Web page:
From Dell’s point of view it was a high-risk, high-reward scenario: a market with no other big players and plump for the taking. There still had to be accountability in terms of costs and deliverables however: “Our original idea of having several configurations per device wasn’t feasible so we narrowed it down to just one device with one configuration to streamline our focus,” explains George. “Slowly but surely we’ve been able to build out our portfolio and are now pleased to offer four different Precision models.”
This meant a slowly but surely approach with limited but well-configured systems available as multiple configurations cost development time, money and resources.back to menu ↑
Around the same time as the project was gathering momentum a chance meeting with Mark Shuttleworth – who happened to be in the Dell offices discussing Ubuntu – spawned Project Sputnik, a collaboration with Canonical to create a Linux Ultrabook running Ubuntu. The project was so named due to the fact that Shuttleworth was the second-ever private space visitor. It’s perhaps not common knowledge that when Shuttleworth went into space it was actually on a Soyuz platform. However, Soyuz just doesn’t sound as sexy as Sputnik. Ego played its part and the name stuck adding a certain ‘cool’ vibe to the burgeoning Linux on Dell project.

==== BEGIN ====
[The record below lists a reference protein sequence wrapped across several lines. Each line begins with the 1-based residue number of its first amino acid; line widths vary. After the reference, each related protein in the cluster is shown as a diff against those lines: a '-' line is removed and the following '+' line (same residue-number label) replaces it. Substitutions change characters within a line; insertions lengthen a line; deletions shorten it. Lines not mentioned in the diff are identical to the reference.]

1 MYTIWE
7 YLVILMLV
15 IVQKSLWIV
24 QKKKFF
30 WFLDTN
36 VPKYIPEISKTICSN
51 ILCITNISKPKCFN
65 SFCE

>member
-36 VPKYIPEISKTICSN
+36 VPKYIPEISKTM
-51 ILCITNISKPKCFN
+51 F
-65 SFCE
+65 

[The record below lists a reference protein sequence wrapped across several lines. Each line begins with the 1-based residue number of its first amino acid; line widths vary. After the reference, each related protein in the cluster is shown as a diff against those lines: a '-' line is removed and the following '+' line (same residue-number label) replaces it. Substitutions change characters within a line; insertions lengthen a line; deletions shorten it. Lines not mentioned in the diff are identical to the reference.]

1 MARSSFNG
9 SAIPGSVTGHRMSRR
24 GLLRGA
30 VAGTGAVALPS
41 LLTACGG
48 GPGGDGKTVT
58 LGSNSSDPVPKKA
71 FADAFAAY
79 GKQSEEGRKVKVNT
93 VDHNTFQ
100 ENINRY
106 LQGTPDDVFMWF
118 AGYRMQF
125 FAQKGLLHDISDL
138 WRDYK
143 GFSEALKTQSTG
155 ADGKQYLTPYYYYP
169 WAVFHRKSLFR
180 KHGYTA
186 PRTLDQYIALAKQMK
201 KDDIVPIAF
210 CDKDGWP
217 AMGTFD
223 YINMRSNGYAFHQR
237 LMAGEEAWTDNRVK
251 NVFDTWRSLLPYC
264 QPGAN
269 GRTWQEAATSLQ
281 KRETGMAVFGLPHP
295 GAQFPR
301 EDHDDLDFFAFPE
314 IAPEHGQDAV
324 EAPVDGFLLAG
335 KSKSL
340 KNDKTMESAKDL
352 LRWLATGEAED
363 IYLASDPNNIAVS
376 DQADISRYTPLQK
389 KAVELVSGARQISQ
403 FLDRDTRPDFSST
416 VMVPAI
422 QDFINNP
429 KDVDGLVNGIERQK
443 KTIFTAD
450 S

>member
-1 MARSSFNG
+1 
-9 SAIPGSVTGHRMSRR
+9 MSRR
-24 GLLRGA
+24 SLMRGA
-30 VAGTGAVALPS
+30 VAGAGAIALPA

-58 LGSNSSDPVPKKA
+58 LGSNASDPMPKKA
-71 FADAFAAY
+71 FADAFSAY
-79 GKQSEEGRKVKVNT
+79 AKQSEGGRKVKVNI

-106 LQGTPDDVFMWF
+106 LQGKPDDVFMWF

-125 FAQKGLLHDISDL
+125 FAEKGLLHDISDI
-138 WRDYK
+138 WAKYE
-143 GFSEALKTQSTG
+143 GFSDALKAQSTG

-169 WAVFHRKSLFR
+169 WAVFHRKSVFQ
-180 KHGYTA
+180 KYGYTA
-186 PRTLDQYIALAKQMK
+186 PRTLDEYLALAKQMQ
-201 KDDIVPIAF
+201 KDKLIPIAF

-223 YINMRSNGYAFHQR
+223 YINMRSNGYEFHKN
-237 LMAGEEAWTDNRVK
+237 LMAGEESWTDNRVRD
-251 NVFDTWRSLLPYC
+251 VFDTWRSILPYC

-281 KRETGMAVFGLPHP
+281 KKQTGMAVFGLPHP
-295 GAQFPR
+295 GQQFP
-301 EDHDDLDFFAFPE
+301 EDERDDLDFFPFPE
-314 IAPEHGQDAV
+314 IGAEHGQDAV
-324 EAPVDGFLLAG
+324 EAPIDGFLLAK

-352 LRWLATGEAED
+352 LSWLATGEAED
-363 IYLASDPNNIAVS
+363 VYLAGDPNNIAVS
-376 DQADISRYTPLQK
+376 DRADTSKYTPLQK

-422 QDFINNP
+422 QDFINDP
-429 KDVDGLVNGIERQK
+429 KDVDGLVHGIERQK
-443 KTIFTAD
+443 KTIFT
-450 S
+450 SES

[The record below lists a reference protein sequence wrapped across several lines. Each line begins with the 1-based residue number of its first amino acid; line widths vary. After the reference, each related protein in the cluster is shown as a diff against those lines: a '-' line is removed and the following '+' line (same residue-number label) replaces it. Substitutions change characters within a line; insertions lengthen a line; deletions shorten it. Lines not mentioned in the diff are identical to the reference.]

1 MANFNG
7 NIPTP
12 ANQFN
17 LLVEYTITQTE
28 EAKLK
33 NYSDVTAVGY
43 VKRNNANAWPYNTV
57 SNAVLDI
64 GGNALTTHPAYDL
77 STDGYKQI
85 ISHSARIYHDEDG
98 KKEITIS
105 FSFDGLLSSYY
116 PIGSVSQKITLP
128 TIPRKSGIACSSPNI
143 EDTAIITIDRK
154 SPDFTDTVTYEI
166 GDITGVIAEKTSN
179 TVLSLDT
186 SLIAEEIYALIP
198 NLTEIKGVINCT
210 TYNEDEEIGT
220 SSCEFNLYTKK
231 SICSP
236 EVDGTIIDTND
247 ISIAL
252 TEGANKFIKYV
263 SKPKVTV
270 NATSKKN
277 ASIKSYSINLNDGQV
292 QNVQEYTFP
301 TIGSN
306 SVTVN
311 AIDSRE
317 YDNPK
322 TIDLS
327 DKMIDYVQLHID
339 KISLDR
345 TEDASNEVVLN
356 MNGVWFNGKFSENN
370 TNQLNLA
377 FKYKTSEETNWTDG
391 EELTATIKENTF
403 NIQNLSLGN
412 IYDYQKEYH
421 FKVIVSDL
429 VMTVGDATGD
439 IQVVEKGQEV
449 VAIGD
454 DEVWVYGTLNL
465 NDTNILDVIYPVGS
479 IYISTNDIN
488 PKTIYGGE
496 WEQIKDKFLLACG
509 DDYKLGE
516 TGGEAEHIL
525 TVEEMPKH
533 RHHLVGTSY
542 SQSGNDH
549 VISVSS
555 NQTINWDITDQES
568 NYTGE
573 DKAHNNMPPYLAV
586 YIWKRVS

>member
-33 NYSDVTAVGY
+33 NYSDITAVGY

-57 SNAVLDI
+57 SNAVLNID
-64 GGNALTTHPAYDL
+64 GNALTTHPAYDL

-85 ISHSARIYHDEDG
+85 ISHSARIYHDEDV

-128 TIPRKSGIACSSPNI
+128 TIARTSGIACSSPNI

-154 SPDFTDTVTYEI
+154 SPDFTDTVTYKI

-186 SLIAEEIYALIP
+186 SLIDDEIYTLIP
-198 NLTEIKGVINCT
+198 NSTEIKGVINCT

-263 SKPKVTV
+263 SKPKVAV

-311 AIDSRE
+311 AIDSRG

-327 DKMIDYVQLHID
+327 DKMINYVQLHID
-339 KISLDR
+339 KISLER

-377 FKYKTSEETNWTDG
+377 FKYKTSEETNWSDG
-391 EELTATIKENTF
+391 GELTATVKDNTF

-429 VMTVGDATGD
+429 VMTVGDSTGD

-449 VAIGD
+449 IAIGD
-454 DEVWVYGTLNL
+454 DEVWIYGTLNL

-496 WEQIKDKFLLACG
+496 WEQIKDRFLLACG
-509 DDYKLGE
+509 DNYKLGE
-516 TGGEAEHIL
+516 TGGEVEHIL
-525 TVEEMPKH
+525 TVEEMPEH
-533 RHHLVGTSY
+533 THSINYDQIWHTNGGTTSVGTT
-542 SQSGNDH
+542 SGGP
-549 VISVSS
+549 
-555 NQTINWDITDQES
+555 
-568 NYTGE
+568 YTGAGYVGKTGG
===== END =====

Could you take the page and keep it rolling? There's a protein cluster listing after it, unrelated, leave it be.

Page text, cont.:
Building alliances with the right people was key to getting the project out there and people talking about it. As FOSS people know marketing money talks and there usually isn’t much of that in Open Source. On a more positive note, Project Sputnik gave the Linux
team at Dell a way to get their message out. They ended up working the conference circuit alongside Ubuntu and getting speaker spots at FOSSCONN and other Libre software events. The project was gaining exposure by this point and the dream of an out-of-the-box Linux laptop that ‘just worked’ was becoming a reality. The projects exposure also made it much harder for Dell to change its mind.